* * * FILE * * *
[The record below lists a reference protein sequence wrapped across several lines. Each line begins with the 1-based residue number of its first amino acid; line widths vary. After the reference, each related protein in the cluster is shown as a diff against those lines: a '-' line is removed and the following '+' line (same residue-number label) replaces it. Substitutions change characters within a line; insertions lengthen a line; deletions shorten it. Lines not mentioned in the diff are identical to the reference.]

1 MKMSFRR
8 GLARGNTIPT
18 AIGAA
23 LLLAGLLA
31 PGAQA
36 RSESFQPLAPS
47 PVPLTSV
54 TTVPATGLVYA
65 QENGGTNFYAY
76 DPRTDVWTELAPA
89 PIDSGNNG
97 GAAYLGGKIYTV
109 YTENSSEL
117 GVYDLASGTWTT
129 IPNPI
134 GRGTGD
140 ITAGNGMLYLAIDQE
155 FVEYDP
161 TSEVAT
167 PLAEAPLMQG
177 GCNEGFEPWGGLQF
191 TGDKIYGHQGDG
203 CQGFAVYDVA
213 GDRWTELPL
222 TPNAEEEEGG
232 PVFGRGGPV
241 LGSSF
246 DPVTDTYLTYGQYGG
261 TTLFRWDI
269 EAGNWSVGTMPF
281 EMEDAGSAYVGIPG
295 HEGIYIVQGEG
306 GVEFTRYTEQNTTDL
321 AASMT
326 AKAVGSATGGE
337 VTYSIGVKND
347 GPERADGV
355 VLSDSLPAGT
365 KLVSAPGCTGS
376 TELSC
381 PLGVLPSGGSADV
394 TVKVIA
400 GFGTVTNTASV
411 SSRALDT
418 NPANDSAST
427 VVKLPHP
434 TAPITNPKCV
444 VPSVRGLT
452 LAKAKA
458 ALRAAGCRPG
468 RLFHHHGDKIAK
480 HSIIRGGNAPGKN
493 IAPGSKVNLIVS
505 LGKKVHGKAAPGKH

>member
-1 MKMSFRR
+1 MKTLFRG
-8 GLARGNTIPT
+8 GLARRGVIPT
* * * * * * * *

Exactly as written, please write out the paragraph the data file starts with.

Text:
[The record below lists a reference protein sequence wrapped across several lines. Each line begins with the 1-based residue number of its first amino acid; line widths vary. After the reference, each related protein in the cluster is shown as a diff against those lines: a '-' line is removed and the following '+' line (same residue-number label) replaces it. Substitutions change characters within a line; insertions lengthen a line; deletions shorten it. Lines not mentioned in the diff are identical to the reference.]